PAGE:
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3:10 to Yuma (2007) Poster

(2007)

Trivia

Dan Evans uses a Spencer carbine chambered for .56-56, a Colt 1851 navy revolver with a Richards-Mason conversion to fire cartridges (identical to the revolver carried by William), and a Remington 1889 sawed off shotgun. Ben Wade uses a Colt 1873 single action Chambered for .45 Long Colt, with a gold crucifix inlaid in the ebony grips. Charlie Prince carries two 1869 Smith and Wesson Schofields, chambered in .45 S&W, with custom cross-draw holsters. Byron McElroy carries the same 1889 shotgun Evans later uses. The coach in the beginning of the movie is fitted with a Colt Gatling gun, and the two shooters inside have Winchester 1873 rifles chambered in .44-40 caliber.
Exactly ten minutes pass in the movie between the clock striking 3:00 and the arrival of the train.
Warned about the pain of surgery, Byron MacElroy tells Doc Potter that it's not the first time he's been shot. In real life, Peter Fonda accidentally shot himself in the stomach when he was 10.
The unfinished buildings that Wade and Evans run through in the climatic shootout in the town of Contention were originally supposed to be fully finished, but production ran too low on money to have them completed.
The short, dark-bearded man whom the doctor hits in the face with a shovel, in the tunnels, is the weapons expert for the film.
In a deleted scene (included on the DVD), Ben Wade tells Byron McElroy, "I heard that your boss, Al Pinkerton, got an infection from biting his own tongue. And he died last month. Is that true?" Allan Pinkerton did die from an infected bite on his tongue, on July 1, 1884. This would place the events of the movie as occurring in August, 1884.
Russell Crowe, director James Mangold, and producer Cathy Konrad unanimously preferred Christian Bale as the co-lead.
Originally the marshal and his two deputies merely surrendered their weapons to the outlaws in Contention. Later, the filmmakers were left with the difficult plot point of deciding what their role would be in the rooftop chase. Unable to come to a satisfying answer, they decided to contradict the original script and had them shot dead after they surrendered their guns.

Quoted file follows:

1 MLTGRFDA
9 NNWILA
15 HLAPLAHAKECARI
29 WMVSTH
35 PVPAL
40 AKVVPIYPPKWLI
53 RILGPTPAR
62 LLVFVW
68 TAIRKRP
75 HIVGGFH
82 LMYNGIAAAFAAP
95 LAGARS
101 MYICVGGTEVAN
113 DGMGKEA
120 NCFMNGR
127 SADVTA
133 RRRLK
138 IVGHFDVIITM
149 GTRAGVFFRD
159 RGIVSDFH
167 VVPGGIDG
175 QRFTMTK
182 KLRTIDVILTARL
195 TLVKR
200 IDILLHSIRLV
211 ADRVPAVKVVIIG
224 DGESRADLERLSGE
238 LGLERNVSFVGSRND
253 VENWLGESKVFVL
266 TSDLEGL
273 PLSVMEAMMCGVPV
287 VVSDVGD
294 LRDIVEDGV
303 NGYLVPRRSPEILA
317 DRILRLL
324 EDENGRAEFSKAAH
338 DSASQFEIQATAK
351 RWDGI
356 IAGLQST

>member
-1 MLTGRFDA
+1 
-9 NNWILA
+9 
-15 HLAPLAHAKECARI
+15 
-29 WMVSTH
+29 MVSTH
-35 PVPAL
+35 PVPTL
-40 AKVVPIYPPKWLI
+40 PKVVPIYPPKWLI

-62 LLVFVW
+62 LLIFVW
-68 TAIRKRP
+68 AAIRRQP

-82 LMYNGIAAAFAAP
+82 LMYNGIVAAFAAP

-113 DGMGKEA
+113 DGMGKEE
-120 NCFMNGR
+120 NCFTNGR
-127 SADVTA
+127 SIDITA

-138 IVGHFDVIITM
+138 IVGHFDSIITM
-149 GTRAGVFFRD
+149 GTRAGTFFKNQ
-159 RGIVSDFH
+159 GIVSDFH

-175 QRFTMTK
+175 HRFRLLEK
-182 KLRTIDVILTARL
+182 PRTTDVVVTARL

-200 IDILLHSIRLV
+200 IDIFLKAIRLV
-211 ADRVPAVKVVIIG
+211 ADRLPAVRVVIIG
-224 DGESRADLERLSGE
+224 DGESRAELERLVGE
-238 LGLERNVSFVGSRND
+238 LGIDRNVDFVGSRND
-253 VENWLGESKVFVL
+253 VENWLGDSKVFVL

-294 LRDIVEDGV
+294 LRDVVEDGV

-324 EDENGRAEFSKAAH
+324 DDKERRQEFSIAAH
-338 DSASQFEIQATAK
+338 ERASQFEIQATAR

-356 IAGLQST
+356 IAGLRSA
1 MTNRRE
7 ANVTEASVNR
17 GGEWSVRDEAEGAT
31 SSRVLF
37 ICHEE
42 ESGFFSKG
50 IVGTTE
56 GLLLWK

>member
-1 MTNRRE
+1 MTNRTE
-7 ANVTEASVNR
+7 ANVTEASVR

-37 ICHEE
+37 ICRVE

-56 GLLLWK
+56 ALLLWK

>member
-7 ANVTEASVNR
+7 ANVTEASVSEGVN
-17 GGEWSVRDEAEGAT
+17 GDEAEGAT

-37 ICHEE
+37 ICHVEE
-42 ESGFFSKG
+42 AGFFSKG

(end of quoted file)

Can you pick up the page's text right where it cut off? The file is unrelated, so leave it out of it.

The weekend before shooting was scheduled to wrap, a freak storm dumped nearly 2 feet of snow on the supposedly drought plagued town. Labourers shoveled the snow from the buildings' balconies and roofs and distributed 89 dump trucks worth of dry soil on the ground. Backhoes created an 8 foot tall rampart of snow just beyond camera sight lines for the remaining 6 days of shooting.
Director James Mangold originally wanted Kris Kristofferson as Byron MacElroy, but due to scheduling conflicts Peter Fonda got the part.
One building in Contention is called "Shieffelin's Dance Hall". Ed Schieffelin was a prospector who founded the town of Tombstone, which is a neighboring city of where Contention once stood.
The bird sketched by Russell Crowe's character is an auger buzzard, native to Africa.
Russell Crowe was director James Mangold's very first choice for the role of Ben Wade. After Tom Cruise dropped out of talks for the film, putting it into turnaround, it was the casting of Crowe that got the production back up and running.
Eric Bana was in initial negotiations to star opposite Tom Cruise in this film.
A building in the town of Contention reads "Besser's Parlor." The executive producer is Stuart M. Besser.
One of the deputies in Contention is named Sam Fuller, an obvious paean to the cult director of the same name.
The movie was funded in conjunction with New Mexico's Film Investment Program.
The short story upon which the film is based was published in Dime Western Magazine in 1953. The action begins in the hotel room with a deputy sheriff guarding a 21-year-old robber.
The pistol used by Dan Evans (Christian Bale) is an 1851 navy colt with a Richards-Mason conversion.
At one point, Tom Cruise and Eric Bana were pursuing the starring roles in this film. But when Columbia Pictures put this film in turnaround, the actors left to pursue other projects.
When Russell Crowe was no longer committed to Baz Luhrmann's next film, he actively pursued this film as his next project. James Mangold immediately signed Crowe when Tom Cruise, who was in talks to play Ben Wade, bowed out.
The terse dialogue between Ben and Dan in the bar when Ben is captured is taken almost verbatim from the original film, although some of the lines have been given to the other man or its order in the conversation changed.
Russell Crowe suggested Alan Tudyk for the role of the doctor that assists Dan Evans (Christian Bale) in sending Ben Wade (Crowe) off to trial.

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